- alternative channels to reach emergency services (such as real time text, SMS or emergency applications should be available.
- accessible trust services and end-user products (e.g. electronic signature).
Marrakesh Directive and Regulation
access to print works, including e-books, in formats adapted for persons who are blind, visually impaired or those who have reading difficulties (such as dyslexia).
European Accessibility Act
- accessible computers and operating systems;
- ommon accessibility requirements for many key ICT products and services, from checking your bank account to buying concert tickets.
Infographic: Digital Inclusion in the EU
Research and Innovation
The European Commission is funding a wide variety of research and innovation actions to develop technologies that
- enhance the functional capabilities of people with disabilities;
- enable and encourage self-sufficiency to achieve a more autonomous use of information technology.
In the next multiannual financial framework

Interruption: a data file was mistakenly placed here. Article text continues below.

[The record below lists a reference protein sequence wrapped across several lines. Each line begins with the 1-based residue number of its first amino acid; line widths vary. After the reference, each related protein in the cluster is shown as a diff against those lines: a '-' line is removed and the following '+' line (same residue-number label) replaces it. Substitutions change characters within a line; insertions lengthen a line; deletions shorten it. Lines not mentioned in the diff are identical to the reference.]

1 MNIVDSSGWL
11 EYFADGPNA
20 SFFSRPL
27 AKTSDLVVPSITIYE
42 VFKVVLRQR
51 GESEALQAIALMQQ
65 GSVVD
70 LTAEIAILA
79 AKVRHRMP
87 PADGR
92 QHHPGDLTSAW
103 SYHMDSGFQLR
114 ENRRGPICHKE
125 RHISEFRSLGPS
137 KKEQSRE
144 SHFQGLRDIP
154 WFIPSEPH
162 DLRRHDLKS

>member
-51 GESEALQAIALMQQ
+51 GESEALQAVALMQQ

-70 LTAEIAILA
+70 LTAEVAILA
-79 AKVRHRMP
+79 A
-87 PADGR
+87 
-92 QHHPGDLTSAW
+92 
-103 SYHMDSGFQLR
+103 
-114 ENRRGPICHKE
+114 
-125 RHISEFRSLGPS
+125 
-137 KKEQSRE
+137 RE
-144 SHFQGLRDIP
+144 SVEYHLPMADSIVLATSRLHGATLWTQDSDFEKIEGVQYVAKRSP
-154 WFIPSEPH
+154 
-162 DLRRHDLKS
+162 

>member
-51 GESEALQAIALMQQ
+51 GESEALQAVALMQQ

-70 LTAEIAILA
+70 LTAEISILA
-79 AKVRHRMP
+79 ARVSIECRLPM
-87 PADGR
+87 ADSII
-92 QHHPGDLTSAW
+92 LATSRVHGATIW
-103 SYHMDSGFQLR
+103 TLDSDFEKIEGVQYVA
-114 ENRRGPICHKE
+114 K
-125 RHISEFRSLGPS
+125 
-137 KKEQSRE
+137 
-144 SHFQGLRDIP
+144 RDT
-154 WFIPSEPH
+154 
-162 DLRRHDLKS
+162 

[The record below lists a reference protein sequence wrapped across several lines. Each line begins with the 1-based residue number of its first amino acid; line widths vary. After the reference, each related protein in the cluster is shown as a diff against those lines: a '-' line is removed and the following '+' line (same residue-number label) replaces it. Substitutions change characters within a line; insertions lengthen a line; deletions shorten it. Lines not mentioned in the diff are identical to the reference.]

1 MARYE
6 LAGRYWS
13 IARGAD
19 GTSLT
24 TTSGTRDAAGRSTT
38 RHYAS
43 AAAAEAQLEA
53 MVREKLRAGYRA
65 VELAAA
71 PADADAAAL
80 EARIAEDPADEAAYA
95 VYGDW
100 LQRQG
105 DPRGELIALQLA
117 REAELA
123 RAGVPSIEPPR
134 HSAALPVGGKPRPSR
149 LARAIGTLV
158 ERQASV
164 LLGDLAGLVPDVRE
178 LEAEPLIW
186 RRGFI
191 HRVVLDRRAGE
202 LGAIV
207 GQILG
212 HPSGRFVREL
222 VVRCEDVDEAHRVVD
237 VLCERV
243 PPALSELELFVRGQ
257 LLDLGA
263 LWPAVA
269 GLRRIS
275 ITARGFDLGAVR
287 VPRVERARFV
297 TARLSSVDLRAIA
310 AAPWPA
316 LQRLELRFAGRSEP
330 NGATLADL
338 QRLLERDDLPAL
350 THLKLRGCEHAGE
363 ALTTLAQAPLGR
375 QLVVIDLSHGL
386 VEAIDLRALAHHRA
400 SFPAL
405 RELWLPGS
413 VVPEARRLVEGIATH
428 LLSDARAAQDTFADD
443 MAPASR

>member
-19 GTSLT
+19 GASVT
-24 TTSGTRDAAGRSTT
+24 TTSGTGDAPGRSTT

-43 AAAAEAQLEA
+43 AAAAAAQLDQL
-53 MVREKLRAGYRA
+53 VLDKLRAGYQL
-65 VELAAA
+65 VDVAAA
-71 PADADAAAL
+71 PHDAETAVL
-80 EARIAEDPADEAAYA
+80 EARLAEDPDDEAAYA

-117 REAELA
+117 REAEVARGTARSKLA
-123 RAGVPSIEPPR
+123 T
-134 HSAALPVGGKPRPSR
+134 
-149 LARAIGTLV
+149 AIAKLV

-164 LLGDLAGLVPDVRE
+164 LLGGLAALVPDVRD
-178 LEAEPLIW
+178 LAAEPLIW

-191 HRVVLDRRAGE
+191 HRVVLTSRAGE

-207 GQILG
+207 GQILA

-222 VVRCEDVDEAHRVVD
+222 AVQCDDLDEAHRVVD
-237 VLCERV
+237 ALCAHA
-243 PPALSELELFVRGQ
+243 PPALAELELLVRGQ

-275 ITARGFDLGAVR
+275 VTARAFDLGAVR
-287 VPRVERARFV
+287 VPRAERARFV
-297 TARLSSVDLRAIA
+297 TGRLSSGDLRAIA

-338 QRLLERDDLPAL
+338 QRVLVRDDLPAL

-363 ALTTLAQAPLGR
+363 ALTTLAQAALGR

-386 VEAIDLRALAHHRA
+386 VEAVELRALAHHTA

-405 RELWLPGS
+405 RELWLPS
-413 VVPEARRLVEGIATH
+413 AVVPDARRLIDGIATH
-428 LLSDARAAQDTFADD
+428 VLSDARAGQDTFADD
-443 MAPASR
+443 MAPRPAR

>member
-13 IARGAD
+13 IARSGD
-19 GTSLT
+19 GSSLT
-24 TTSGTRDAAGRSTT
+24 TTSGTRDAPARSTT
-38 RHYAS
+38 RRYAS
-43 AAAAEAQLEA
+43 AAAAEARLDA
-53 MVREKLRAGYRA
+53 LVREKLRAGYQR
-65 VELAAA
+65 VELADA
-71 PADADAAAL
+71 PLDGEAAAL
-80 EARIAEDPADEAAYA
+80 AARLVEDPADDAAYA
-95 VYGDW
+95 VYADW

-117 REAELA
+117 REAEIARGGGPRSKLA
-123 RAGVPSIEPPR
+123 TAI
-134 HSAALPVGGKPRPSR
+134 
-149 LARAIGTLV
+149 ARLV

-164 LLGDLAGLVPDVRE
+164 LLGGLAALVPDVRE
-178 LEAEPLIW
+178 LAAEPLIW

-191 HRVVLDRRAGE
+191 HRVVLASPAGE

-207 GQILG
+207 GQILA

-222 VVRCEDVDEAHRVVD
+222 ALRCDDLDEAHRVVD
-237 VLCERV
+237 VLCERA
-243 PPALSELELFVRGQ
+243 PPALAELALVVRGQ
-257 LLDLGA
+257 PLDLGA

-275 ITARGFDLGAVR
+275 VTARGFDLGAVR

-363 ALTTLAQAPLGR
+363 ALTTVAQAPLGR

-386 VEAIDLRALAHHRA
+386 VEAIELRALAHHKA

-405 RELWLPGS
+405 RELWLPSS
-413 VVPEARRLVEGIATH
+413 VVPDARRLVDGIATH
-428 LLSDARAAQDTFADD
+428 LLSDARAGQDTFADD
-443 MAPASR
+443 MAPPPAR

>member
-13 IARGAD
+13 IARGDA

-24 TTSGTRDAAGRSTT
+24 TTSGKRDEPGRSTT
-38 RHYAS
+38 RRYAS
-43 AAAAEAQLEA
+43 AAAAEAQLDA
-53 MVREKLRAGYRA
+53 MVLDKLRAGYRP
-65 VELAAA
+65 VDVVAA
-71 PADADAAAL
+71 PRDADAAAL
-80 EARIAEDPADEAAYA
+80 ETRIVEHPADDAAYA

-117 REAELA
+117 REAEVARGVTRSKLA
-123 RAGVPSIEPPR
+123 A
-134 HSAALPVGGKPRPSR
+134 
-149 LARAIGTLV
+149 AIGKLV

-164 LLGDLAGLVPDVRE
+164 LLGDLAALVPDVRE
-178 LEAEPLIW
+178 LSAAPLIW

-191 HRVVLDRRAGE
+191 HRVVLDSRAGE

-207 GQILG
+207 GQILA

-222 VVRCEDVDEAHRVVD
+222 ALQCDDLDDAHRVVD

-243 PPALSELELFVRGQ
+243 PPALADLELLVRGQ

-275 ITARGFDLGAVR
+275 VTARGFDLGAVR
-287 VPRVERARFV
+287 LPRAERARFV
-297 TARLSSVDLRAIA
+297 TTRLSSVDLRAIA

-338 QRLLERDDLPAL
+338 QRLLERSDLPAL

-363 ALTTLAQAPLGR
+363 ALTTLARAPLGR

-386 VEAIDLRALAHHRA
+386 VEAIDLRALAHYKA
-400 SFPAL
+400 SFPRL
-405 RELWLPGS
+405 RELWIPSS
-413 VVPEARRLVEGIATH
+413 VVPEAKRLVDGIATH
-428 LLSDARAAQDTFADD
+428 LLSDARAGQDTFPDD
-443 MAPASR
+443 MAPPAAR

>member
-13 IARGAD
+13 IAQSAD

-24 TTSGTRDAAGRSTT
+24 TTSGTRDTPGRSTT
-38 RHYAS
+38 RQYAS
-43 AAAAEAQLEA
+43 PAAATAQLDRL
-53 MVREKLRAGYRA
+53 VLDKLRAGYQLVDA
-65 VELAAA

The Commission aims to:
- Scale up awareness-raising and promote digital accessibility skills;
- Support qualitative and quantitative research on the accessibility of websites and mobile applications;
- Support research to further improve web accessibility by identifying and addressing missing solutions and promoting accessible authoring tools;
- Promote mainstreaming digital accessibility in education;
- Follow technological and market developments and updating the rules if necessary.
Digital Inclusion & Web Accessibility in the European Union
Essential for some, useful for all
As more and more aspects of life are moving online, the internet has become an essential means for communicating, accessing information, entertainment and services. The European Union and the EU Member States take the necessary steps to ensure that people with disabilities do not encounter barriers when accessing or interacting with the online environment, so that all users have equal access to information and services.
Digital Inclusion & Web Accessibility in the European Union by European Commission, Directorate‑General for Communications Networks, Content and Technology is licensed under a Creative Commons Attribution 4.0 International License.
Based on a work at https://ec.europa.eu/digital-single-market/en/digital-inclusion-web-accessibility-european-union.
Attention: Some rights for images are reserved and special permission must be requested prior their use.